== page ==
the main impact of a détournement is directly related to the conscious or semiconscious recollection of the original contexts of the elements.


The idea of pure, absolute expression is dead... (17)
A characteristically Debordian irreverence for engaging with dynamic social processes on their own terms is very much on display here. He can see that absolute expression is dead, but not that "original contexts are every bit as dynamic and varied. The theory of détournement is every bit as dependent on being grounded at some archimedean point as is the romantic conception of expressive communication through artworks. Far from rejecting pure/absolute expression, the authors seem intent on using the pure/absolute/monolithic element in stultified marketing-oriented culture as a springboard to communicate tractability. And yet as monolithic as mass culture seems to get, this has remained impossible.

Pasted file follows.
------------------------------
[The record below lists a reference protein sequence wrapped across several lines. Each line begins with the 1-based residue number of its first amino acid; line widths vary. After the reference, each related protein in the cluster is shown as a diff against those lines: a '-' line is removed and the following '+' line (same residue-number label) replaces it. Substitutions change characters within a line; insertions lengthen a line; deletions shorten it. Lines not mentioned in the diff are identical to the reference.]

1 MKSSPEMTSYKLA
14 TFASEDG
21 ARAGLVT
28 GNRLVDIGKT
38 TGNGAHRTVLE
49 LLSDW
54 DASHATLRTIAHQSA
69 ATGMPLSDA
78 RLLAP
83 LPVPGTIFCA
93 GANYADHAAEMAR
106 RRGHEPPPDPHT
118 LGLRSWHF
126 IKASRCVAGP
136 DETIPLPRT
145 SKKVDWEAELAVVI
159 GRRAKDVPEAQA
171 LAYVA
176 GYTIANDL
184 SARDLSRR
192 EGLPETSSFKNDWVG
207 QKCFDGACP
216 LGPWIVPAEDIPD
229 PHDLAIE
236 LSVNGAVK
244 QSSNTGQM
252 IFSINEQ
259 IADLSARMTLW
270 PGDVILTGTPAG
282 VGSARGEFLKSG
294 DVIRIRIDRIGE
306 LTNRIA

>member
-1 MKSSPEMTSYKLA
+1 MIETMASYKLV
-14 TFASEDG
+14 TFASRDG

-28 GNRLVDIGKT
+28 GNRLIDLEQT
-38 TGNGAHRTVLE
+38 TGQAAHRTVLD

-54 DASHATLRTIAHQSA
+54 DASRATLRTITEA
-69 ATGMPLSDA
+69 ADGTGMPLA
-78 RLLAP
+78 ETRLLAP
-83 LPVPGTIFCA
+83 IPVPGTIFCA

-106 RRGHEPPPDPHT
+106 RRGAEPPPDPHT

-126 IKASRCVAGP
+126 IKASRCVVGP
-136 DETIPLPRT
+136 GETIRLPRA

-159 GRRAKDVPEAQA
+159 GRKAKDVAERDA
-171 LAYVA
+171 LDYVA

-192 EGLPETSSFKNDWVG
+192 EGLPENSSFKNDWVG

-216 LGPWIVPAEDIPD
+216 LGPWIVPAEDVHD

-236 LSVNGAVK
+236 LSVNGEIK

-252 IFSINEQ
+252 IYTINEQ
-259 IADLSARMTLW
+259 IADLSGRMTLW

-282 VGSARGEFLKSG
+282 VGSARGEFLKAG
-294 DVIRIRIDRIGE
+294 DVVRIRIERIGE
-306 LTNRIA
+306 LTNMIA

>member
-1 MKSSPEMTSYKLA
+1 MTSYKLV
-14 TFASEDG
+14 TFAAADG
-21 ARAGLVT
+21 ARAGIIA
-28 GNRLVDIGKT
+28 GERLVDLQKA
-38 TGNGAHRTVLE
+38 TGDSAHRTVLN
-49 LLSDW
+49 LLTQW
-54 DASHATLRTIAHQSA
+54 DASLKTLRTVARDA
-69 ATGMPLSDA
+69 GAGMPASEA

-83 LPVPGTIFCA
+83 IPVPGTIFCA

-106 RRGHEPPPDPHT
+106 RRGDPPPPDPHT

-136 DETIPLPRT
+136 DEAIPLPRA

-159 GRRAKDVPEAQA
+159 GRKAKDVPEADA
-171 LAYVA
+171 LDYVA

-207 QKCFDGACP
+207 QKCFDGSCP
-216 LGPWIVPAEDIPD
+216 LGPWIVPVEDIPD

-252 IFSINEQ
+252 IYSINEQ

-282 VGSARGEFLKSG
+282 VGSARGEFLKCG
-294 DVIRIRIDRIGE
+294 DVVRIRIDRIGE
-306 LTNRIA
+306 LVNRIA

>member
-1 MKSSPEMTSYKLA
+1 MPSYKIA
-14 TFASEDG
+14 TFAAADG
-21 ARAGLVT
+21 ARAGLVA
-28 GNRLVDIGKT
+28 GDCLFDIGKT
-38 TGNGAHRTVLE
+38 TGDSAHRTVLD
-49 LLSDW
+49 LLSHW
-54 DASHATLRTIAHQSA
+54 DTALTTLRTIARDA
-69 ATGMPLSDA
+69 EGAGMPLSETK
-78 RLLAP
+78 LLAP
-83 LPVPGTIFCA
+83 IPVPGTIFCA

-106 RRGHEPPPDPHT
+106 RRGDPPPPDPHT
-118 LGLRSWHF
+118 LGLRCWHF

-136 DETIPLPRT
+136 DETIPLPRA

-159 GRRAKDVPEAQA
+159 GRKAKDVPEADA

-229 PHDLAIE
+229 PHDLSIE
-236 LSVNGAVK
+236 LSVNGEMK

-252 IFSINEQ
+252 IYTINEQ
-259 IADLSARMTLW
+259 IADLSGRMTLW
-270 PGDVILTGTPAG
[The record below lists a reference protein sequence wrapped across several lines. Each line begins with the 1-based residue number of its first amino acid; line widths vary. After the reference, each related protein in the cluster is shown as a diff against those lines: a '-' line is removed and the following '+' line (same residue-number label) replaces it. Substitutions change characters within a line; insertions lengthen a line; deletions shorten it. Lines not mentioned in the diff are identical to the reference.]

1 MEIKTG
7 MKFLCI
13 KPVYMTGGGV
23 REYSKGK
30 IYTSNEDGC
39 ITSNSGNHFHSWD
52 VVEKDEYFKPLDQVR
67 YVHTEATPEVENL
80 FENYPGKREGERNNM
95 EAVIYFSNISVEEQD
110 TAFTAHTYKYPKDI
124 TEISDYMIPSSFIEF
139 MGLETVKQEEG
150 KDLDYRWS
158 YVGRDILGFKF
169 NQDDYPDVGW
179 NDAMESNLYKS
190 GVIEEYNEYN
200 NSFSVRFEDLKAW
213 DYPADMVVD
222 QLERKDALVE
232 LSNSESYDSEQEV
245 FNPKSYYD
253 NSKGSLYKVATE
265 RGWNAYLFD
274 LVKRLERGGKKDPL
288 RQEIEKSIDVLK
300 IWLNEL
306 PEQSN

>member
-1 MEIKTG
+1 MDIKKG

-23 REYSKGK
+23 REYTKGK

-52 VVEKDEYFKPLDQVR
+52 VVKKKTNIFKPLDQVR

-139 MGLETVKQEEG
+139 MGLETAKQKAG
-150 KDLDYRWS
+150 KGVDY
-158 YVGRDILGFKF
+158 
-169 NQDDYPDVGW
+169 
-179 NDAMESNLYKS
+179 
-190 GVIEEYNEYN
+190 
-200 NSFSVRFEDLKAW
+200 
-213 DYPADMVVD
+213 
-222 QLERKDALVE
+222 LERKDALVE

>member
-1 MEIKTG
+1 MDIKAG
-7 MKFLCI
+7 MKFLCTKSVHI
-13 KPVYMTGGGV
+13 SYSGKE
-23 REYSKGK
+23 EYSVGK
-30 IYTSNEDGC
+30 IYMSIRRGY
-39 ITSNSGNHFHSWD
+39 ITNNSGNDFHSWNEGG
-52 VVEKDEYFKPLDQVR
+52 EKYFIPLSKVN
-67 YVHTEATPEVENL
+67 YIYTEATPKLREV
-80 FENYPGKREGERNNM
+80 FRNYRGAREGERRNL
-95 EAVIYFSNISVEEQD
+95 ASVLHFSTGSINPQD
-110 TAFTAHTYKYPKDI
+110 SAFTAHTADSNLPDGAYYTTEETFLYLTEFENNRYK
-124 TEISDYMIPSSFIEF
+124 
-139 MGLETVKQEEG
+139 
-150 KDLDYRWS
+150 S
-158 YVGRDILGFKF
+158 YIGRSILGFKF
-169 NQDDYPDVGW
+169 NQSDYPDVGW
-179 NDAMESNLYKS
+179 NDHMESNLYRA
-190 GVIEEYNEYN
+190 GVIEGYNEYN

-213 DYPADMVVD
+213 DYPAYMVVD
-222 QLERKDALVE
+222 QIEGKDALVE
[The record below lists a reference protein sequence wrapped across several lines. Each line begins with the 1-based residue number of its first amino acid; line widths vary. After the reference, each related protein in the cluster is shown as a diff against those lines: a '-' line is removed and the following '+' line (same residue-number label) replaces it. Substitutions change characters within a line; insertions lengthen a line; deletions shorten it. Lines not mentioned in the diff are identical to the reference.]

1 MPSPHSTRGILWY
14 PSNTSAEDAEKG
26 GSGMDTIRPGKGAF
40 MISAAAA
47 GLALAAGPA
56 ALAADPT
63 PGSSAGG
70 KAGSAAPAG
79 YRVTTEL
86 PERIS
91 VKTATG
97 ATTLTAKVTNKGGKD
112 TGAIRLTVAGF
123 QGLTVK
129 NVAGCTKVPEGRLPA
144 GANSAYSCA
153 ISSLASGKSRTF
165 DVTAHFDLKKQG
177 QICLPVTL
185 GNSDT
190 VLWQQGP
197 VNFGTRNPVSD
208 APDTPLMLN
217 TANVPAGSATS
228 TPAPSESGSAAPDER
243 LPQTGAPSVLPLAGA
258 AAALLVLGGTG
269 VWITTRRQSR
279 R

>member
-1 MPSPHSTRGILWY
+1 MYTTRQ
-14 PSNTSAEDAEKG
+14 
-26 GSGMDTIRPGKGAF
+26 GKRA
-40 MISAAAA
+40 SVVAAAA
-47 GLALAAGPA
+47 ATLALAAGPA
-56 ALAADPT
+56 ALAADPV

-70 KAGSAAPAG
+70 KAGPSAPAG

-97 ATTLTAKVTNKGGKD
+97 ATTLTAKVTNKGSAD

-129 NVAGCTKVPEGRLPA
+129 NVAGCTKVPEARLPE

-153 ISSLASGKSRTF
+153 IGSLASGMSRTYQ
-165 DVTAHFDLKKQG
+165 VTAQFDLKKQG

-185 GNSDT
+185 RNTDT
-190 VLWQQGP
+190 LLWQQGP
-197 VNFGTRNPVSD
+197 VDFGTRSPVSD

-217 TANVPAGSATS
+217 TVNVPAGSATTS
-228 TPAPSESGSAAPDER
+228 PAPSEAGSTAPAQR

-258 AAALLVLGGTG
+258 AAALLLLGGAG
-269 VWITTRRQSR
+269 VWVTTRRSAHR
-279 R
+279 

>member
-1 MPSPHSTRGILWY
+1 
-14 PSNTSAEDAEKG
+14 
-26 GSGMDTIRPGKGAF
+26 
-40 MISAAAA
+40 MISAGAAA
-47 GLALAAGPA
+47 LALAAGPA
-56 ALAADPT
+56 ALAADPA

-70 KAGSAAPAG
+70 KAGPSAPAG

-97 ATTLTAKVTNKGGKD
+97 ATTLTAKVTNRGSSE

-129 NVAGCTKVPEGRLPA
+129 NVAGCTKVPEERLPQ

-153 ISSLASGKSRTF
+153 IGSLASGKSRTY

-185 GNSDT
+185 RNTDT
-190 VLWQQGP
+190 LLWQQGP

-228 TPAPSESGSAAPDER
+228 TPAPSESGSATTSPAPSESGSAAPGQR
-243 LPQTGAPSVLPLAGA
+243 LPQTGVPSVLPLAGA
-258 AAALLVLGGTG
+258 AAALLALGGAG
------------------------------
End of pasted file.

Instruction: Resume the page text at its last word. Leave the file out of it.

Détournement is less effective the more it approaches a rational reply. ... The more the rational character of the reply is apparent, the more indistinguishable it becomes from the ordinary spirit of repartee... (17)
Very true as far as it goes, but this should also be a clue that this is, as the above points would have it, not very far at all. If the "rational" and the semantic spoil the fun, this is because their own conceits to objectivity are immediately exploded when deployed in this way. The various irr-/pseudo-rational alternatives are not more effective, they merely conceal the process more completely, protecting their conceits.
It is a real means of proletarian artistic education, the first step toward a literary communism. (18)
This seems about right, actually. A "first step" in the sense of being inherently elementary, juvenile, unripe. Yet still the authors are ambiguous on the question of agency: is the prole to practice détournement as a vehicle of social and cultural agency, or merely to passively consume the expertly crafted détournements of Debord and Wolman according to the "laws" set down in these pages?